When Langston Hughes published his early poem, “The Weary Blues,” back in 1925, he was innovating literature and language, it’s said, matching poetic form to musical form, and subject. According to poet Kevin Young, “Hughes was in fact the first to write poetry in the blues form,” and his 1926 collection “The Weary Blues represents the start of this newfound and profound blues and jazz aesthetic . . . using the form of the blues to represent washwomen, porters, rounders, fools, and heroes.” Not only that, “Hughes and other young writers often sought to scandalize as a form of sympathizing with those for whom life ‘ain’t been no crystal stair.'” While this poetry represented innovation, at the same time, it tapped into past musical expression and past suffering. The exploding popularity of blues and jazz at the time speaks to its power, along with other qualities. With blues, the poet could bare soul and suffering and bridge divides, building community through a shared sense of sorrow. Or with a subtle or sudden shift into jazz, the poet (like the musician) could riff and soar, transcending suffering, if only temporarily. Such is the experience in his poem “Trumpet Player,” where “trouble mellows to a golden note.” You can find a sound recording of the poet reciting “The Weary Blues” here, and a video recording here. A full album of his poetry reading, Langston Hughes Reads Langston Hughes, is available here.
The Weary Blues
by Langston Hughes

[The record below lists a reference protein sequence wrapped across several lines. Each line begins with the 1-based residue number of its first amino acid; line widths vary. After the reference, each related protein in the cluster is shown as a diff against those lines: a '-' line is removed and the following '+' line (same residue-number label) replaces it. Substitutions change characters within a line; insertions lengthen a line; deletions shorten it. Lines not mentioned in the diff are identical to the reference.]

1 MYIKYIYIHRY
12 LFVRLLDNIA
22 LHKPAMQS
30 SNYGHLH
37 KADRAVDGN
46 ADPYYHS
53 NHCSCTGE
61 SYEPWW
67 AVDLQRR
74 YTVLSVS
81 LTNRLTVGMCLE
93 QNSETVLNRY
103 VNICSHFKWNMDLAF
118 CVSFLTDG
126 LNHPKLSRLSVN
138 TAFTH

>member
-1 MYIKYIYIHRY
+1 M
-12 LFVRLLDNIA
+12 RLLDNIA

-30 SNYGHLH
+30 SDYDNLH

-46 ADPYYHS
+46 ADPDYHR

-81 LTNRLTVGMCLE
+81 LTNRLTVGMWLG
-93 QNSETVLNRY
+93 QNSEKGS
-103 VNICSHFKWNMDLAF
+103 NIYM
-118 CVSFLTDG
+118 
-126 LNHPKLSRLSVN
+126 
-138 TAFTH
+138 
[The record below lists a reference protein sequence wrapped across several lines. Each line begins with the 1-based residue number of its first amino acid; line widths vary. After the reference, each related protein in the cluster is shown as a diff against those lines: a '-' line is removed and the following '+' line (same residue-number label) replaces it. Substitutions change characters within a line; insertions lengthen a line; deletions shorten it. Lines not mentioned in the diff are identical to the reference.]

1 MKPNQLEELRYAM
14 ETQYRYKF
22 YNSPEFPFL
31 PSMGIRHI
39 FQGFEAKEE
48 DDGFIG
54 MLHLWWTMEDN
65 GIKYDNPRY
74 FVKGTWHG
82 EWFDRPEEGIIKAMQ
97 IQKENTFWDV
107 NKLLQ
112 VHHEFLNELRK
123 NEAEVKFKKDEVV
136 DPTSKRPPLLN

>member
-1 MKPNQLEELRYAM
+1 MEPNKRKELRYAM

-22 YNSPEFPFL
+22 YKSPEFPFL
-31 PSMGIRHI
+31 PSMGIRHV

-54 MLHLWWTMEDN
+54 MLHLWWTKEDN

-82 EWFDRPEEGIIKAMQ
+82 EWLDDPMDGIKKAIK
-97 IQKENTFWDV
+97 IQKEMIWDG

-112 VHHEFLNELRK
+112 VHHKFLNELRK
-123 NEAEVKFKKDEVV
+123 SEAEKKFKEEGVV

Droning a drowsy syncopated tune,
Rocking back and forth to a mellow croon,
I heard a Negro play.
Down on Lenox Avenue the other night
By the pale dull pallor of an old gas light
He did a lazy sway. . . .
He did a lazy sway. . . .
To the tune o’ those Weary Blues.
With his ebony hands on each ivory key
He made that poor piano moan with melody.
Swaying to and fro on his rickety stool
He played that sad raggy tune like a musical fool.
Coming from a black man’s soul.
In a deep song voice with a melancholy tone
I heard that Negro sing, that old piano moan—
“Ain’t got nobody in all this world,
Ain’t got nobody but ma self.
I’s gwine to quit ma frownin’
And put ma troubles on the shelf.”
Thump, thump, thump, went his foot on the floor.
He played a few chords then he sang some more—
“I got the Weary Blues
And I can’t be satisfied.
Got the Weary Blues
And can’t be satisfied—
I ain’t happy no mo’
And I wish that I had died.”
And far into the night he crooned that tune.
The stars went out and so did the moon.
The singer stopped playing and went to bed
While the Weary Blues echoed through his head.
He slept like a rock or a man that’s dead.
From Opportunity magazine, 1925. The featured photograph above shows the MuralsDC work The Wailin’ Mailman: A Portrait of Buck Hill, by artist Joe Pagac. Photo © Jonathan English.